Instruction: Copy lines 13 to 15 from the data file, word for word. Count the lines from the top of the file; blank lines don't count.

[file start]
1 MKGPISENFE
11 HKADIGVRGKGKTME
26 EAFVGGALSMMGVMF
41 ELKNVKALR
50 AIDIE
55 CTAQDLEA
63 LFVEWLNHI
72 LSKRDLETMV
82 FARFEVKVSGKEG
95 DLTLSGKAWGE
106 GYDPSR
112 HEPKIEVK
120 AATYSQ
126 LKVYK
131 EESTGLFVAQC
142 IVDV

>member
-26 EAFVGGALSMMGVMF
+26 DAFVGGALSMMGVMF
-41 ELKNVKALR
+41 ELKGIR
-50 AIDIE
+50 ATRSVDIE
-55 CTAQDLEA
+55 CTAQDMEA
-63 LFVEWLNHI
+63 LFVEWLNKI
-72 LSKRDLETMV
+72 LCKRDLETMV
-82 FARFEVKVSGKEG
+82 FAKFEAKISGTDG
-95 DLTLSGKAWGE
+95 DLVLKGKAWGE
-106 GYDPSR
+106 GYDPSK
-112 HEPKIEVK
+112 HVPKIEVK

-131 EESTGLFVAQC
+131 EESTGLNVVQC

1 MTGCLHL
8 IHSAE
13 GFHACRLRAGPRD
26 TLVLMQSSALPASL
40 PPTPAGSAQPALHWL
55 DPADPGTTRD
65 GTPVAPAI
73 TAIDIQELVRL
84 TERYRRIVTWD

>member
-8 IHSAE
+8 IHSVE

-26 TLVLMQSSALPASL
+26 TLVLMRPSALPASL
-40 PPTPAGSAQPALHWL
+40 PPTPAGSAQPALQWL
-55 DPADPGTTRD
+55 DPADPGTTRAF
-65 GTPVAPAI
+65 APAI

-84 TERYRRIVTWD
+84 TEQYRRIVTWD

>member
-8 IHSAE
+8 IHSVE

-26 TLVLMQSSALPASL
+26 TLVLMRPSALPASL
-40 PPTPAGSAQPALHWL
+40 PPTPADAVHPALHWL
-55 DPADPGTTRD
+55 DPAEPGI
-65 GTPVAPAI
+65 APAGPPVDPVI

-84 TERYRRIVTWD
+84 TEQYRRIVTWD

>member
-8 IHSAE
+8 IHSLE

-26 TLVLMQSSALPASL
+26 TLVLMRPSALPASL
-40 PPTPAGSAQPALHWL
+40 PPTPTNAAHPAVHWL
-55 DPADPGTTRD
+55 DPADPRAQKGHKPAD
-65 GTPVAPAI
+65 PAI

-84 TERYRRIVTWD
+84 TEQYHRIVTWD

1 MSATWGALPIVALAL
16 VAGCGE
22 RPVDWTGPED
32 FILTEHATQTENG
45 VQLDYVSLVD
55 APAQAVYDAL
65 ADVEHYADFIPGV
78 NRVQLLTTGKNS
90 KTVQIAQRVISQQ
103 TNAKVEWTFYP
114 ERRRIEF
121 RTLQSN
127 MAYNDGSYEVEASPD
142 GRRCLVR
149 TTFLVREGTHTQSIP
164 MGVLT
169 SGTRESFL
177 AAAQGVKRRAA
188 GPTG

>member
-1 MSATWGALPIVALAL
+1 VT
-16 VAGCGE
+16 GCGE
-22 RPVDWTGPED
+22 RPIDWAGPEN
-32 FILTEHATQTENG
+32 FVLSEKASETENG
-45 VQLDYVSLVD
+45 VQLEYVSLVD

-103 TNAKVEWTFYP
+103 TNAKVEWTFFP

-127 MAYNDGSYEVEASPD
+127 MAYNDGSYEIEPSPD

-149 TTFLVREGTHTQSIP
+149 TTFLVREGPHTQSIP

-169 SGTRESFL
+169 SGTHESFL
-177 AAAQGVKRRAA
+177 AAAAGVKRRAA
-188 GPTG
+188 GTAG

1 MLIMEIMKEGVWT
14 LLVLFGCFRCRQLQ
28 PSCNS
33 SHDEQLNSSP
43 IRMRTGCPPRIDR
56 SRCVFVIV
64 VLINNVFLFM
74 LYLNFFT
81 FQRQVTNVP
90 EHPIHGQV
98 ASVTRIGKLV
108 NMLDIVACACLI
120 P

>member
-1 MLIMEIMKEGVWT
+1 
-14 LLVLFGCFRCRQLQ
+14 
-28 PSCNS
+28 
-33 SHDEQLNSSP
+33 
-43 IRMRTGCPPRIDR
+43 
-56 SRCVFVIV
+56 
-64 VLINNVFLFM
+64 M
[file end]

120 AATYSQ
126 LKVYK
131 EESTGLFVAQC